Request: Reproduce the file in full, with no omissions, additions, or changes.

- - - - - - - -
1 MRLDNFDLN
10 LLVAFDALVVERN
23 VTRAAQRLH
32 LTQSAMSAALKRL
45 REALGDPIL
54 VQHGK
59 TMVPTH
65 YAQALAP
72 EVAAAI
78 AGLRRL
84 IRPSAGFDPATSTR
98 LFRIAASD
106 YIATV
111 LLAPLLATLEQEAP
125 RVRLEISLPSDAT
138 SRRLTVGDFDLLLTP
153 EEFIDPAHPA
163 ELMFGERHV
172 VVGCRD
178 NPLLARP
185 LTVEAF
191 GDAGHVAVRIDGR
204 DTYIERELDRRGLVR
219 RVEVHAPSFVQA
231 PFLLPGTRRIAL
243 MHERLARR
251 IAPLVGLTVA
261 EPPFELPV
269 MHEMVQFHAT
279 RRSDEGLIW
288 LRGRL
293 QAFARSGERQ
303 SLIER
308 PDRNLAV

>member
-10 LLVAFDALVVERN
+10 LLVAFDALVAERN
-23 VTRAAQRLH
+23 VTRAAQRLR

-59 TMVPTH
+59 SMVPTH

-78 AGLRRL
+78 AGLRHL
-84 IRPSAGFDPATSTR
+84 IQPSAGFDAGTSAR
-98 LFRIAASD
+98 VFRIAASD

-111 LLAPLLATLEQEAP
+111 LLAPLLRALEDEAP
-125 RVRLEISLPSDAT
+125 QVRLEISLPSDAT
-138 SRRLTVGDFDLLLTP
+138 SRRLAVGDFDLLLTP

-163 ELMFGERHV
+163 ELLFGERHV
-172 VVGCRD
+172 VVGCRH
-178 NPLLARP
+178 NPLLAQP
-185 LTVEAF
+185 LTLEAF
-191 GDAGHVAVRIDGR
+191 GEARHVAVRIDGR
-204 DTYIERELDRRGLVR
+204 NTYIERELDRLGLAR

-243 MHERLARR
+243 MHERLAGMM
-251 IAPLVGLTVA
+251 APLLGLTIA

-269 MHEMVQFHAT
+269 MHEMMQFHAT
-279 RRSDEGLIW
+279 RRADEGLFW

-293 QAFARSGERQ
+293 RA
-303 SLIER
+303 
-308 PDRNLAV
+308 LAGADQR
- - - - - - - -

1 MRLDNFDLN
10 LLVAFDALVVERN
23 VTRAAQRLH
32 LTQSAMSAALKRL
45 REALGDPIL
54 VQHGK
59 TMVPTH
65 YAQALAP
72 EVAAAI
78 AGLRRL
84 IRPSAGFDPATSTR
98 LFRIAASD
106 YIATV
111 LLAPLLATLEQEAP
125 RVRLEISLPSDAT
138 SRRLTVGDFDLLLTP
153 EEFIDPAHPA
163 ELMFGERHV
172 VVGCRD
178 NPLLARP
185 LTVEAF
191 GDAGHVAVRIDGR
204 DTYIERELDRRGLVR
219 RVEVHAPSFVQA
231 PFLLPGTRRIAL
243 MHERLARR
251 IAPLVGLTVA
261 EPPFELPV
269 MHEMVQFHAT
279 RRSDEGLIW
288 LRGRL
293 QAFARSGERQ
303 SLIER
308 PDRNLAV

>member
-10 LLVAFDALVVERN
+10 LLVAFDALVAERN
-23 VTRAAQRLH
+23 VTRAAQRLR

-59 TMVPTH
+59 SMVPTH

-78 AGLRRL
+78 AGLRHL
-84 IRPSAGFDPATSTR
+84 IQPSAGFDAGTSAR
-98 LFRIAASD
+98 VFRIAASD

-111 LLAPLLATLEQEAP
+111 LLAPLLRALEDEAP
-125 RVRLEISLPSDAT
+125 QVRLEISLPSDAT
-138 SRRLTVGDFDLLLTP
+138 SRRLAVGDFDLLLTP

-163 ELMFGERHV
+163 ELLFGERHV
-172 VVGCRD
+172 VVGCRH
-178 NPLLARP
+178 NPLLAQP
-185 LTVEAF
+185 LTLEAF
-191 GDAGHVAVRIDGR
+191 GEARHVAVRIDGR
-204 DTYIERELDRRGLVR
+204 NTYIERELDRLGLAR

-243 MHERLARR
+243 MHERLAGMM
-251 IAPLVGLTVA
+251 APLLGLTIA

-269 MHEMVQFHAT
+269 MHEMMQFHAT
-279 RRSDEGLIW
+279 RRADEGLFW

-293 QAFARSGERQ
+293 RA
-303 SLIER
+303 
-308 PDRNLAV
+308 LAGADQR